09 October 2006

Art direction

With the way Americans seem not to have noticed that we have legalized torture and permanent detention in the US, I'm thinking about art direction. Yeah, art direction.

See, I had mixed feelings about the film adaptation of V for Vendetta, but in at least one respect I thought it was an improvement over Moore and Lloyd's original graphic novel.

In the novel, David Lloyd's detailed linework and use of muted colours not only looked like dreary, gray, rainy England ... it looked like you would imagine a dystopian, fascist England should look. Michael Radford acheived the same thing with the brilliant photography and production design in his film adaptation of Orwell's 1984.

Not to knock David Lloyd's brilliant work in V, but the film actually does something more subversive with its look and tone during the first act. Things just look normal. And people act normally. There are signs that they're living in a fascist society—there are creepy propaganda posters scattered here and there—but people aren't talking about it constantly. They're talking about work, and what they're going to have for lunch, and other ordinary things. Because that's what a totalitarian society looks like, not Lloyd's art or Radford's movie.

This reminder is important, because as IOZ observes:

You talk about Soviet America, or Fascist America, and people look at you like you're nuts because, after all, where are the bread lines? Where is the uniform drabness (well, okay, there's plenty of that)? Where is the oppressive misery?

We seem to believe that every single person in an oppressive regime or one party state spends his days smoking stale cigarettes and waiting to buy stale bread with his stale government paycheck on a dim street in atmospheric drizzle while the party newspaper blows by and a baby carriage rolls down the stairs, or whatever. But hey, there were plenty of Muscovites who lived high and fine during even the slender years of Soviet decline, and there were certainly plenty of Germans and Italians living fine and dandy pretty much until the bombs started falling on their cities.

I found that by way of Jim Henley, who alludes to it before he suggests that maybe the way to think of slip of the US into a corrupt, repressive one-party state is not like Nazi Germany or Soviet Russia but like Mexico.

Mexico was a nominally multiparty democracy with all the ceremonies you’d expect but functional one-party rule by a corrupt ruling class willing to use just the level of targeted violence and vote fraud required to keep control. And it was frequently sunny with some great beaches if you could afford them. A very bad place to be between a police captain or party official and something he wanted, and a poor country—that’s how corrupt party-states end up—but by no means the least pleasant place on earth. In your mind the film of Soviet Russia is always black and white and way too cold, but you can only see your mental movie of Mexico in technicolor.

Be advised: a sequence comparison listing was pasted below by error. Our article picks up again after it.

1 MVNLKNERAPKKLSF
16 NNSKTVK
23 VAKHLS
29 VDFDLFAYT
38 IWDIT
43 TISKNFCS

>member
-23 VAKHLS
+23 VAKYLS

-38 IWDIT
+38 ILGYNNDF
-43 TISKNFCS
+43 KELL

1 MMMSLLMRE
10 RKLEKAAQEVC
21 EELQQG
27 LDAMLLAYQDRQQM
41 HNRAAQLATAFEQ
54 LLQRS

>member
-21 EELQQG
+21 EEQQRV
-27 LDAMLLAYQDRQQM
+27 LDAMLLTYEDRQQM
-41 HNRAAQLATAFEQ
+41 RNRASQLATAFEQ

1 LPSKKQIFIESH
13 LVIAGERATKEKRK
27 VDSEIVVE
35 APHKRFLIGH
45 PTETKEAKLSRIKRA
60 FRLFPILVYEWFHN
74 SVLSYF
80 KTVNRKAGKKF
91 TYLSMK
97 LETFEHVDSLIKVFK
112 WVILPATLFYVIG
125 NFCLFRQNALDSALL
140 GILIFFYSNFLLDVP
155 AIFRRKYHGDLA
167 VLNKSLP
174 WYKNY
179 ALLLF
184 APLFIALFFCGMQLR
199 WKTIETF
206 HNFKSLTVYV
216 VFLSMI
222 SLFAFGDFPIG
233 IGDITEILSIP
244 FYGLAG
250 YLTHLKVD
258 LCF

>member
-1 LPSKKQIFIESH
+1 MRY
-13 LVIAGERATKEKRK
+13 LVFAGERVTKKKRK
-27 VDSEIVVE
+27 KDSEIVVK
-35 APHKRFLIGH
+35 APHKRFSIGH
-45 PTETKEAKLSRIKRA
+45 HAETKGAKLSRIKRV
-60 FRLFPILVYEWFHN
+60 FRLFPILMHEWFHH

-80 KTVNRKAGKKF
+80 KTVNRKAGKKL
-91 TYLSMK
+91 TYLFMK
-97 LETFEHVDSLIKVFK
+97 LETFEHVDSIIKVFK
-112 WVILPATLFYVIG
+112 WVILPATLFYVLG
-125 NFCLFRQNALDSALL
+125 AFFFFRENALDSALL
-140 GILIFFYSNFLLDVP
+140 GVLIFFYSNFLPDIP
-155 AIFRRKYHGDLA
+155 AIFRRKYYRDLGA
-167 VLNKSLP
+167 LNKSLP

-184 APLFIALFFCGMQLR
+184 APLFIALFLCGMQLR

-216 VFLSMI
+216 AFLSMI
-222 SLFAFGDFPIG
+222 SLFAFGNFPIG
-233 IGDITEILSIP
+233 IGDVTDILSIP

As I've alluded to before, the Germans of the Nazi era thought they were free. And I've said before, American fascism would have to look like a Norman Rockwell painting. So art direction isn't the thing to look for, if you want to know whether it's fascism yet.

Congress just passed a law saying that the President can order people locked up and tortured indefinitely without them ever having a trial. Is it fascism yet? When, exactly, will it be?

3 comments:

Anonymous said...

Sort of a side note: some of my friends said that they felt uplifted at the "happy" ending of V. But I felt more depressed, because I don't believe there will be a day where all of America stands up and says, "Enough." If not now, when? What more has to happen? Actual Federal persecution of Christians, I suppose. That would get the sleeper's attention.

-Kira

E said...

This is what I have learned about freedom after 3 years living in Iran:

1. Freedom of speech is for people who actively disagree with the ruling powers -- (by this, I mean that other people don't use those freedoms all that much anyway);

2. Freedom of speech trumps democracy;

3. Most people prefer security to freedom;

4. Most people prefer being cared for than taking care of themselves.

And I agree: the ending of V depressed me as well. I did not think people would be so willing to give up their lives for the promise of freedom.

4. Most people w

Hecate said...

It's fascism. Note the incorporation of religion with nationalism with machismo with corporate ascendency. Note the constant need for an "other" be it gay, Moslem, brown, uppity woman, etc., etc.

I figured once they started talking about the "Homeland" we were basically all the way there anyway.